If you want to learn how to protect with similar settings but inside a Blogger blog, then check my article here which talks about how to disable text selection, disable right clicking on the page, disable viewing page source, and disabling dev tools – you can also get an all-in-one code block from this page here:
As a bonus, here’s a tool you might want to consider: https://www.vdocipher.com/
it’s called VDOCipher – which offers more solid protection. For beginners it’s a bit pricey though, in my opinion . And I have not used this personally but their offerings and overall reviews sounds promising. Do give that a try to protect your course videos.
Before I move on, I just wanted to highlight an important point:
I have come across some crazy loopholes in websites and blogs’ sitemap to be specific, through which lead magnets, and digital downloads could be easily downloaded ALL without the knowledge of the website owners, without paying, without signing up to mailing list or anything.
I reached out to MANY bloggers in the last few years, helped them and showed the loophole in their websites (I still do) and how they should protect themselves from content pirates. I have even written a book about it some 4 years ago – which is still valid to this day.
FWIW, I also wrote a post on Quora on how to spot spam websites.
Why am I saying this now: just to tell you that I take this seriously, and that’s why I had to share this information on safeguarding the hard work by creators like you.
Next, we’ll discuss some possible methods to make the illegal accessing tough enough on popular online course platforms like Teachable, Thinkific, and Kajabi.
What’s common in all of them? – they all use Wistia as we can see from their respective help and support articles.
Teachable - https://support.teachable.com/hc/en-us/articles/360051987952 Thinkific - https://support.thinkific.com/hc/en-us/articles/360030741413-Video-Library-Upload-and-Manage-Videos Kajabi - https://help.kajabi.com/hc/en-us/articles/360051863654-Does-Kajabi-Host-My-Video-Content-
Let’s see what Teachable has to say about security.
Here they mention that even with these security precautions, it is impossible to completely stop content theft, sharing, and piracy.
Although with Teachable, there is no further option available to my knowledge, they do tell us that we can send a DMCA takedown notice if we believe that any content violates our Intellectual Property rights, and so they provide some guidance around how to do it.
This requires some work, but chances are more that it can positively work in your favor to takedown the pirated content. Sometimes it might feel like chasing two rabbits on a new moon night, but let’s not leave any stone unturned. So do your bit and submit the DMCA notice if you find your content stolen and sold on some other website.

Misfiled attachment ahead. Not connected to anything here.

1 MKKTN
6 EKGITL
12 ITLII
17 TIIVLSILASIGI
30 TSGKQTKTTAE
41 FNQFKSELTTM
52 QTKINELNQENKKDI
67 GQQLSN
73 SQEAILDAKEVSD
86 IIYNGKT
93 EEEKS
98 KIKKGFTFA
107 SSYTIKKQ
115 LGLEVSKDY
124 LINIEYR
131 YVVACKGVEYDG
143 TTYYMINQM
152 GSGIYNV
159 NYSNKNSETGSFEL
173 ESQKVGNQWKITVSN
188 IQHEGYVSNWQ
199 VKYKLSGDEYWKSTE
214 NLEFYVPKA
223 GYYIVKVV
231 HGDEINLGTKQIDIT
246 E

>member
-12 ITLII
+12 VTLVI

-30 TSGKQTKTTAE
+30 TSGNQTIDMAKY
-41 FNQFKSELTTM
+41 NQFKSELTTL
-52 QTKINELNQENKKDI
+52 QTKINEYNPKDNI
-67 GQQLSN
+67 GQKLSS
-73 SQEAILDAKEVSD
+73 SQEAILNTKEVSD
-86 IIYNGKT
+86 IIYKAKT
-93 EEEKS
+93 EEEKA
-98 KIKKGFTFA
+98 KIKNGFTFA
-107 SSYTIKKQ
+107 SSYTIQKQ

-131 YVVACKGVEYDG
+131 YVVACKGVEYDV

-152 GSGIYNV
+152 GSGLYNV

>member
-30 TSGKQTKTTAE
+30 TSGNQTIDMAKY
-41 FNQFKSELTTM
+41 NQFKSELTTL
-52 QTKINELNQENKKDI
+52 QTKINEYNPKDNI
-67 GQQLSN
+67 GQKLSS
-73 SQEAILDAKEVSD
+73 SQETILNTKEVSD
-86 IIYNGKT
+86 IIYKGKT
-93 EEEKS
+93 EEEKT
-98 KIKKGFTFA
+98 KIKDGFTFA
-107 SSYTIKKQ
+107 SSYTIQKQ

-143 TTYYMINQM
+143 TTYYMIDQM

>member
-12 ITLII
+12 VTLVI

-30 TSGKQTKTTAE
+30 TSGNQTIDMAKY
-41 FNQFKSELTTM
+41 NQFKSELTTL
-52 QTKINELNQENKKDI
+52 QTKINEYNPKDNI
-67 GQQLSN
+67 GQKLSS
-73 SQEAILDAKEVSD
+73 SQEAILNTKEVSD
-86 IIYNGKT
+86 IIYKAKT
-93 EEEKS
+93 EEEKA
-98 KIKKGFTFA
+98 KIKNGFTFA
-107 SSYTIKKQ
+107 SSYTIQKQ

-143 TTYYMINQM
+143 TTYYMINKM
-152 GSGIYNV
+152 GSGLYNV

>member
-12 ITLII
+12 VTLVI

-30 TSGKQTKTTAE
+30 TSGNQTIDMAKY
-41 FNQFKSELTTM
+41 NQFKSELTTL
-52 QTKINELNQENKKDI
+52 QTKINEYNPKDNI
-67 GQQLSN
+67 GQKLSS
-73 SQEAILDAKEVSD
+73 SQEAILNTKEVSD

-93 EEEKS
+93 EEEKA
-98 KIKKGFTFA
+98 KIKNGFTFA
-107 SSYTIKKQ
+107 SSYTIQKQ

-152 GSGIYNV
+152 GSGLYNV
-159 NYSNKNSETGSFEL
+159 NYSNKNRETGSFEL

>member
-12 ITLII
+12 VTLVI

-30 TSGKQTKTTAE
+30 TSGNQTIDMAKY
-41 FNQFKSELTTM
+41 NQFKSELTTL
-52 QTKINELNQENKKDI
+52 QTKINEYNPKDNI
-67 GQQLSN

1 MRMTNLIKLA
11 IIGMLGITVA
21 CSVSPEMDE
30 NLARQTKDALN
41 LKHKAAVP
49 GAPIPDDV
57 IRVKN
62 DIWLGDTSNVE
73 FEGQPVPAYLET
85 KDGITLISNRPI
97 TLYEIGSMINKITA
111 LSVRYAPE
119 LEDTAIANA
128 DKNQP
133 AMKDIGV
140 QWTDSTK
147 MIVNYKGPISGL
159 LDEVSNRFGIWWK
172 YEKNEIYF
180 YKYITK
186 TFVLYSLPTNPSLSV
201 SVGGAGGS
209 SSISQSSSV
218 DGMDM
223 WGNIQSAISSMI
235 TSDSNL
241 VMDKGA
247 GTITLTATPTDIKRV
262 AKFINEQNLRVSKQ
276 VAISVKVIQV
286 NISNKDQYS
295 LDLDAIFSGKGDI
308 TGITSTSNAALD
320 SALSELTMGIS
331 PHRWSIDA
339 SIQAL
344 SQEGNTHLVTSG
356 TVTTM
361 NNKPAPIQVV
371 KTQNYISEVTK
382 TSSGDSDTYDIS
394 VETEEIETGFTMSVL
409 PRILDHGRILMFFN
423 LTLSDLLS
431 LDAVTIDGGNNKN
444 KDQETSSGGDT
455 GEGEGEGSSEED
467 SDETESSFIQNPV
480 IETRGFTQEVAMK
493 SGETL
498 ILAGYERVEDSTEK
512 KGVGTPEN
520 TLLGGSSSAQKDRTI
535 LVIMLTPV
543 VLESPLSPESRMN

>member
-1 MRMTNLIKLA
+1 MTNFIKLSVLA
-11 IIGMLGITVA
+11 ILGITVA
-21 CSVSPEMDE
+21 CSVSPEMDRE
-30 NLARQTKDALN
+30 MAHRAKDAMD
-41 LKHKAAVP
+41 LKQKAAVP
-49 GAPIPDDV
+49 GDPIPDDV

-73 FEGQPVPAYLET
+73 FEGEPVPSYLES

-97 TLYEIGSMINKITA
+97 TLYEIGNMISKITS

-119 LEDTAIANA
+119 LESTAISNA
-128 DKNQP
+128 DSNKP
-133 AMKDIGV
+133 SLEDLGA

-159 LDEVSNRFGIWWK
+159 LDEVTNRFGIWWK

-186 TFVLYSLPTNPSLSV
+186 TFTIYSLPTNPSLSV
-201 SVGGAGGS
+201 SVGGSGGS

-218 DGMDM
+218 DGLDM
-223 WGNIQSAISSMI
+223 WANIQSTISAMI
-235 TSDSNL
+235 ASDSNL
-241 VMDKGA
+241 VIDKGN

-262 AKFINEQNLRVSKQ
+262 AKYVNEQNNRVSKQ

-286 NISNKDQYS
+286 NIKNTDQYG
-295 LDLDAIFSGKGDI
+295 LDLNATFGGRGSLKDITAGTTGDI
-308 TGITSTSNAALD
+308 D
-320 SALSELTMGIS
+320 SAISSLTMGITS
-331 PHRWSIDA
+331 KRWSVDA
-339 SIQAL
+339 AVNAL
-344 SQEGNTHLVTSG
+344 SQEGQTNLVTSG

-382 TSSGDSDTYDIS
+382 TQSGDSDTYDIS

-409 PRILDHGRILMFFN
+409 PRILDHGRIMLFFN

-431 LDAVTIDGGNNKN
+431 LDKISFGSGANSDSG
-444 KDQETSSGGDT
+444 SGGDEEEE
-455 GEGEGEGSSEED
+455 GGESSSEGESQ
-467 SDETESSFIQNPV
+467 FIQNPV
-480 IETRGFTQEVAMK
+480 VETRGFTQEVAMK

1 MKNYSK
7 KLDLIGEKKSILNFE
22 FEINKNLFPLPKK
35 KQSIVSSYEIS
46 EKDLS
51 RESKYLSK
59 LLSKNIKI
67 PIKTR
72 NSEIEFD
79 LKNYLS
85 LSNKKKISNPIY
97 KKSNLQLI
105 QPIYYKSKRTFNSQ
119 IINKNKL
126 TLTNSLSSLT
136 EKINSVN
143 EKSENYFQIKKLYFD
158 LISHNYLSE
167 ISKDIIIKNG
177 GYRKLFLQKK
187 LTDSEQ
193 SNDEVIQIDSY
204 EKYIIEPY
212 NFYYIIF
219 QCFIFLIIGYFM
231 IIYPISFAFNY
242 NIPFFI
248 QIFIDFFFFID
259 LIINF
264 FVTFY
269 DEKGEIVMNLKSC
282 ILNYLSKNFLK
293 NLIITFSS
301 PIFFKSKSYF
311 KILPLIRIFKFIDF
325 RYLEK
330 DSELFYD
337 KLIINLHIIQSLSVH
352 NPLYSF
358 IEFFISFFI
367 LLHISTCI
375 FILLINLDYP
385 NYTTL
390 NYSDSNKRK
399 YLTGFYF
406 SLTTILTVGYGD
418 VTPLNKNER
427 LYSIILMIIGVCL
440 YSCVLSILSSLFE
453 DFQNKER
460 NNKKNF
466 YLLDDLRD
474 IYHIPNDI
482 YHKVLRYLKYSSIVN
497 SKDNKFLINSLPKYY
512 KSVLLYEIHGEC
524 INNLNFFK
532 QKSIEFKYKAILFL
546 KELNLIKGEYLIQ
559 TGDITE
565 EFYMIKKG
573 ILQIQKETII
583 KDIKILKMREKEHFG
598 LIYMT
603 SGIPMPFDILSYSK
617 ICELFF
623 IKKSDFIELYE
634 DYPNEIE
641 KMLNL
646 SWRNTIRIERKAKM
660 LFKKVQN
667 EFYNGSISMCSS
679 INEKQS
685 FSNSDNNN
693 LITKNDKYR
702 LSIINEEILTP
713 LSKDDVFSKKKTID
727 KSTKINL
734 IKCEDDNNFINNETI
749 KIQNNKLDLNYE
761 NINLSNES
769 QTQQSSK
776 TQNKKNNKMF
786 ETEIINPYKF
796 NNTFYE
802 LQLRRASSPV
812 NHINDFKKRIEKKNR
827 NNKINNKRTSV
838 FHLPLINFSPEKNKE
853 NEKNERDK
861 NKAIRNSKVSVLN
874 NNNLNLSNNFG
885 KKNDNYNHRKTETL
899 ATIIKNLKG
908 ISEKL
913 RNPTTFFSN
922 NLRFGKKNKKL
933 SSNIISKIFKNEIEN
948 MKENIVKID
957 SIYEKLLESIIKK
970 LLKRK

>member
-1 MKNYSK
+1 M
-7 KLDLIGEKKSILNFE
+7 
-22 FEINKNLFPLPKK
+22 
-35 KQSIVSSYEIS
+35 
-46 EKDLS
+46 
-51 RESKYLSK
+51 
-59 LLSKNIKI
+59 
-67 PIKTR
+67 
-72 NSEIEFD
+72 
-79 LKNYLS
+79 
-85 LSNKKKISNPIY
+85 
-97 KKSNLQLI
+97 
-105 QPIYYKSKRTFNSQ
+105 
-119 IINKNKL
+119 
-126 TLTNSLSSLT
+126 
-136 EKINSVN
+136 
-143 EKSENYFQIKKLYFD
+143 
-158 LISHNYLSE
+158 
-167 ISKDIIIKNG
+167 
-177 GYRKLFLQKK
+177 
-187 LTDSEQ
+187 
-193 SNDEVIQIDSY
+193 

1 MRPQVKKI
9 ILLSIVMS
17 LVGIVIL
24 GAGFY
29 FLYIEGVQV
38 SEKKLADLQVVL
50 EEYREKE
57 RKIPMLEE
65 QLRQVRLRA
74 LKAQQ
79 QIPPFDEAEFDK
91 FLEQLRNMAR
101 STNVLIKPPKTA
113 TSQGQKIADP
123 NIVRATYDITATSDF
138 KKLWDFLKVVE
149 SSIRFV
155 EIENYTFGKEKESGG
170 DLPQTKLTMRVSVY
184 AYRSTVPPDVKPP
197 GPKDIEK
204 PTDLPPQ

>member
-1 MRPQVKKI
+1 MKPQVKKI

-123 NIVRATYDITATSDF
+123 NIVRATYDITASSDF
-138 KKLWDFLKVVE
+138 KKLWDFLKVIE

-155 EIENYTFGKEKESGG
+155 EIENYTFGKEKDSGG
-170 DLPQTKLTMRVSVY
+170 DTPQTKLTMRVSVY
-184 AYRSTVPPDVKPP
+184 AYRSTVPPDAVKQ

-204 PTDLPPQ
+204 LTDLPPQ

Next, let’s see what does Thinkific has to say about limiting or discouraging content sharing: This article will cover what settings they have in place and some recommendations to prevent sharing. I have provided these links in the description below, so please do check them out.
But what if students share logins with their friends and thus cost you that missed customer value? Thinkific provides a way to combat that issue as well. These are quite task-bound, but if you are really keen in these security procedures then it’s time worth spending looking into these methods.
A point to note here is that I am not being sponsored by any of these course platforms and these are all my independent tests that I am running and the experiments I am going through to see which course platform is more suitable for video security.
Lastly, speaking of Kajabi, it’s a beast and offers a ton of tools that are beyond what a normal online instructor needs. You get websites, payments system, products shop, email automation and so much more.
Coming to videos security, there aren’t great options available at the outset.
Although, their platform is quite robust with strong security around their login credentials and the entire workflow design around customer-student relationship and overall onboarding process, their video security is left with Wistia’s video hosting to take care of.
And I tested this by checking the available settings in my Kajabi Growth account. We do have the option to control the domain connected to our Kajabi account, something similar to what we saw within Wistia itself in the first part.
However, I didn’t find any access level settings that can be implemented for videos that we add directly to the Kajabi course pages. To summarize, to each his or her own.
In my tests, since Wistia is the common platform used as video hosting by these three course platforms (and also many other course platforms out there) – only Thinkific offers some granular-level details and options, as we saw earlier, when it comes to controlling and analyzing unauthorized downloading or sharing of video content we create. And we didn’t find anything close within Teachable and Kajabi.